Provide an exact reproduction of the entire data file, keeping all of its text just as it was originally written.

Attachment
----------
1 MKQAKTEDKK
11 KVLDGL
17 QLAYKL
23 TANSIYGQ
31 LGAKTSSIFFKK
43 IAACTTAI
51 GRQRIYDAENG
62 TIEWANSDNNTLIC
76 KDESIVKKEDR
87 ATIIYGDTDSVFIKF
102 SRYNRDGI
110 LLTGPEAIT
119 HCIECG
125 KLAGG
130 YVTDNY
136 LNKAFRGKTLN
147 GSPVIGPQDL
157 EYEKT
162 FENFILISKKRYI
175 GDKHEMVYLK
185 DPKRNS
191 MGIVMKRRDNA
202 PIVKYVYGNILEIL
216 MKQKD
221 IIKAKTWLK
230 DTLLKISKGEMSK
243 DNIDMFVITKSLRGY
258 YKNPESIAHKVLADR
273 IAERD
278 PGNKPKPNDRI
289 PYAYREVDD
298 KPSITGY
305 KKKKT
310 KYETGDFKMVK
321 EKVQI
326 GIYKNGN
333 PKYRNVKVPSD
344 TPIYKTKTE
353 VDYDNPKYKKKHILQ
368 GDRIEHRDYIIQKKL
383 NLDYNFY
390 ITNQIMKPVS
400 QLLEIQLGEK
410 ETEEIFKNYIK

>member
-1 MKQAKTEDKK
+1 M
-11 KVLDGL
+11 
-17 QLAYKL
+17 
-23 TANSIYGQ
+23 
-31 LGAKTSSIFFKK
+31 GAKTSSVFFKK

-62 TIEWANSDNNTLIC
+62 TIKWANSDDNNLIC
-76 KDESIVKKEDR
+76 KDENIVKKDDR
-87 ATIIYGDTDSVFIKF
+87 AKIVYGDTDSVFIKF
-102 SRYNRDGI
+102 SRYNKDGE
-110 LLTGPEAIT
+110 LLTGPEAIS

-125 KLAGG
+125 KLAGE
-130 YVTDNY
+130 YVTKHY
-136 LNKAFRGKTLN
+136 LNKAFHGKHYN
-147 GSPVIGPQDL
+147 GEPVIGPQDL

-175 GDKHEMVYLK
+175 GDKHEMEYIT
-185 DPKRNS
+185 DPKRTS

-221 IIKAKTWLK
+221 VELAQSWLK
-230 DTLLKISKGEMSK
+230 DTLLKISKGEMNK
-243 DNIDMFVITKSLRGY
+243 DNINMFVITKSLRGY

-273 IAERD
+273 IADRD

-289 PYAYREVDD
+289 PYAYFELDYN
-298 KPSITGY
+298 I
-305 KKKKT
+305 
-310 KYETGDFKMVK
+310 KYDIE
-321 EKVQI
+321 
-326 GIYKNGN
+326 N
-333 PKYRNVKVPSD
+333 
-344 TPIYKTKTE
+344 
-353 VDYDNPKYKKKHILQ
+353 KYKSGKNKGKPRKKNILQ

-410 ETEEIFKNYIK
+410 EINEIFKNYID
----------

1 MKQAKTEDKK
11 KVLDGL
17 QLAYKL
23 TANSIYGQ
31 LGAKTSSIFFKK
43 IAACTTAI
51 GRQRIYDAENG
62 TIEWANSDNNTLIC
76 KDESIVKKEDR
87 ATIIYGDTDSVFIKF
102 SRYNRDGI
110 LLTGPEAIT
119 HCIECG
125 KLAGG
130 YVTDNY
136 LNKAFRGKTLN
147 GSPVIGPQDL
157 EYEKT
162 FENFILISKKRYI
175 GDKHEMVYLK
185 DPKRNS
191 MGIVMKRRDNA
202 PIVKYVYGNILEIL
216 MKQKD
221 IIKAKTWLK
230 DTLLKISKGEMSK
243 DNIDMFVITKSLRGY
258 YKNPESIAHKVLADR
273 IAERD
278 PGNKPKPNDRI
289 PYAYREVDD
298 KPSITGY
305 KKKKT
310 KYETGDFKMVK
321 EKVQI
326 GIYKNGN
333 PKYRNVKVPSD
344 TPIYKTKTE
353 VDYDNPKYKKKHILQ
368 GDRIEHRDYIIQKKL
383 NLDYNFY
390 ITNQIMKPVS
400 QLLEIQLGEK
410 ETEEIFKNYIK

>member
-1 MKQAKTEDKK
+1 M
-11 KVLDGL
+11 
-17 QLAYKL
+17 
-23 TANSIYGQ
+23 
-31 LGAKTSSIFFKK
+31 GAKTSSVFFKK

-62 TIEWANSDNNTLIC
+62 TIKWANSDDNNLIC
-76 KDESIVKKEDR
+76 KDENIVKKDDR
-87 ATIIYGDTDSVFIKF
+87 AKIVYGDTDSVFIKF
-102 SRYNRDGI
+102 SRYNKDGE
-110 LLTGPEAIT
+110 LLTGPEAIS

-125 KLAGG
+125 KLAGE
-130 YVTDNY
+130 YVTKHY
-136 LNKAFRGKTLN
+136 LNKAFHGKHYN
-147 GSPVIGPQDL
+147 GEPVIGPQDL

-175 GDKHEMVYLK
+175 GDKHEMEYIT
-185 DPKRNS
+185 DPKRTS

-221 IIKAKTWLK
+221 VELAQSWLK
-230 DTLLKISKGEMSK
+230 DTLLKISKGEMNK
-243 DNIDMFVITKSLRGY
+243 DNINMFVITKSLRGY

-273 IAERD
+273 IADRD

-289 PYAYREVDD
+289 PYAYFELDYN
-298 KPSITGY
+298 I
-305 KKKKT
+305 
-310 KYETGDFKMVK
+310 KYDIE
-321 EKVQI
+321 
-326 GIYKNGN
+326 N
-333 PKYRNVKVPSD
+333 
-344 TPIYKTKTE
+344 
-353 VDYDNPKYKKKHILQ
+353 KYKSGKNKGKPRKKNILQ

-410 ETEEIFKNYIK
+410 EINEIFKNYID